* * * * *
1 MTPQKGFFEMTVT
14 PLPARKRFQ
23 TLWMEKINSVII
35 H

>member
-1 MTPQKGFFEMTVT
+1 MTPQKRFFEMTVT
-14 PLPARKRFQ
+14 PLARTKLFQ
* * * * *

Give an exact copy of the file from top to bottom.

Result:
1 MTPQKGFFEMTVT
14 PLPARKRFQ
23 TLWMEKINSVII
35 H

>member
-1 MTPQKGFFEMTVT
+1 MTPQKRFFEMTVT
-14 PLPARKRFQ
+14 PLARTKLFQ